Soemtron 220 Calculator S#105669 Gallery

All unmarked images ©2007- www.soemtron.org

Our unit arrives !
When the unit arrived from Prague it was evident it had been stored badly and not been cared for, for many years.  It was extremely dirty, rusty and corroded and the power supply was missing with just the cut off wires from the temperature sensing thermistor and the power supply plug remaining.  The keyboard and all of the keys were seized solid, none of them worked and it also turned out that most of the keyboard return springs had completely rotted away.  Rust was also evident in many parts of the machine showing it had been stored in very damp conditions for a very long time.  This machine is going to take a lot of attention to get it back to some sort of operating condition.

Top view
Top
Front view
Front
Internals
Internals
Keyboard
Keyboard
General inside view
General inside view
Our unit in its original state
(Click any photo for a larger image)

The rebuilding
Photos here show the parts of our Soemtron ETR 220 as we recondition and rebuild her, the improvement of some of these parts is quite remarkable.  The keyboard was probably the worst of the assemblies from the whole sorry unit, all the keys were jammed in various positions and after careful disassembly it was found that this was caused by most of the key pins being rusty, with 80% of the key springs having rusted completely away, these were replaced with closely matching springs from our "bits" box.  It also came to light that the last wafer of the DP selection switch was badly corroded and was working only intermittently.  Careful disassembly and cleaning has brought it back to life.

In general all parts of this Soemtron ETR 220 were cleaned using only hot soapy water and then dried in a hot cupboard for about a week, badly rusted metal parts are carefully de-rusted with wire wool or emery cloth and then polished, again in hot soapy water with a cream cleaner, this brings up the remainder of the original plated finish and cleans off the remaining rust.  We are not going the extent of re-plating the metal parts, but leaving them so what remains of the corrosion sites can be seen as an indicator of its original sorry condition.

DP Selection unit
DP Selection unit
Display and keyboard assembly
Display and keyboard
Main electronics card cage
Card cage
Rebuilt keyboard
Rebuilt keyboard
(Click any photo for a larger image)

Refurbishment completed
Our original Soemtron 220 that kicked this website off is now back together and fully assembled, photos are below and we think she looks quite good even if we say so ourselves!.  All the dirt, dust, rust and detritus has gone, and without a respray she is as near to original as we can get her.  The power supply wiring has been replaced ready for a new power supply, or a time when we can get down to building one or can find a donor machine.  Compare these photos with those above to get an idea of the state this machine was in !

Refurbished unit top view
Top
Refurbished unit front view
Front
Refurbished unit internals
Internals
Compare with "Our unit arrives !" above.
(Click any photo for a larger image)

Refurbished unit front view
Front
Refurbished unit power supply side
Power supply side
Refurbished unit front view
Front
Refurbished unit memory card side
Memory card side
(Click any photo for a larger image)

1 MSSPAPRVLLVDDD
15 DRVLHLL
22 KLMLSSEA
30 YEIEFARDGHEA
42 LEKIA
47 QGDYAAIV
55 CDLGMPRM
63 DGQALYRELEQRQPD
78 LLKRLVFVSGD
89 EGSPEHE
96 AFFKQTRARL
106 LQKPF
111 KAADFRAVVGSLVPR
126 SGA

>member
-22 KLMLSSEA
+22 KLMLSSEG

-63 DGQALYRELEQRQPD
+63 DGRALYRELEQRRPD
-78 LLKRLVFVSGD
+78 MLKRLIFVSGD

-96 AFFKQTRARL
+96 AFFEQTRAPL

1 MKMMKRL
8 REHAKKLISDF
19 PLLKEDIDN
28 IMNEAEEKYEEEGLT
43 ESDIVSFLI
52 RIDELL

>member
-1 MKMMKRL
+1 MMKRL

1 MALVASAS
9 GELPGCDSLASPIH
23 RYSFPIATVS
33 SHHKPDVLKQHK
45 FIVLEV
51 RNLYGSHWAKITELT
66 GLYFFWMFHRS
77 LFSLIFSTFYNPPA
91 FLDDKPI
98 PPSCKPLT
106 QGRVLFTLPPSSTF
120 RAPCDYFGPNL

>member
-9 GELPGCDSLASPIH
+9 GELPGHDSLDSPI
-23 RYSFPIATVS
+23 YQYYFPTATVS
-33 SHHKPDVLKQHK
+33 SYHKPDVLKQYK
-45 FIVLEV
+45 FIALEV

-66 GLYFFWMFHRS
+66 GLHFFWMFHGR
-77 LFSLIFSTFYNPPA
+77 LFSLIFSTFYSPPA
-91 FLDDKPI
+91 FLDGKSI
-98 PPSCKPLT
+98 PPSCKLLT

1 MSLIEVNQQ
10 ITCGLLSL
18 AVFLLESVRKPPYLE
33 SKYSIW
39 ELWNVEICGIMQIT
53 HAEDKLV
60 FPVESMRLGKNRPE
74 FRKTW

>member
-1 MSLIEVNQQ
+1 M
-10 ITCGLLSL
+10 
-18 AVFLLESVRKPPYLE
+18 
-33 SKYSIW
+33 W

The Boards
This section has photos of each of the twelve boards from our original Soemtron 220 (S#105669).  Some of the boards require slight remedial rework, mostly to replace board links that are possibly shorting to nearby components, or to shorten the leads of some capacitors whose leads are too long, which again could be at risk of shorting with other components.  The boards are numbered in the same order as they appear on the inside of the card cage, that is board 12 (Cathode drivers and gating) which is nearest to the power supply, to board 1 (Core memory) furthest from the power supply.  Apparently, earlier revision machines were built in the opposite order, with the Core store nearest the power supply and board 12 furthest away, we presume the change was made to reduce the susceptibility of these later units to temperature changes from the power supply.

Board 12, Cathode drivers and number keys encoding
Board 12
Cathode drivers
Board 11, Anode drivers, digit position decoder and function keys encoding
Board 11
Anode drivers
Board 10, Digit Position Counter
Board 10
Position Counter
Board 9, Memory Register addressing and latches
Board 9
Register address
Board 8, Negative flag + other functions
Board 8
Function latches
Board 7, Function latches
Board 7
Function latches
Board 6, Control gating
Board 6
Control gating
Board 5, Function latches
Board 5
Function latches
Board 4, E Register
Board 4
E Register
Board 3, A Register
Board 3,
A Register
Board 2, Core drivers
Board 2
Core drivers
Board 1, Core store and Read amplifiers
Board 1
Core store
Card rack numbering
Card rack numbering
Core memory opened up, lower board
Core memory, lower board
Core memory opened up, top board
Core memory, top board
(Click any photo for a larger image)

All of these boards are from the original unit, serial number 105669, and are shown after light cleaning with a small brush, otherwise they are untouched from the received condition.  Some of the boards will need a little rework to cover some of the wire links that are rather close to components, straighten a few components and re-solder a few joints.  Then we might try to power her up for the first time in many years !.


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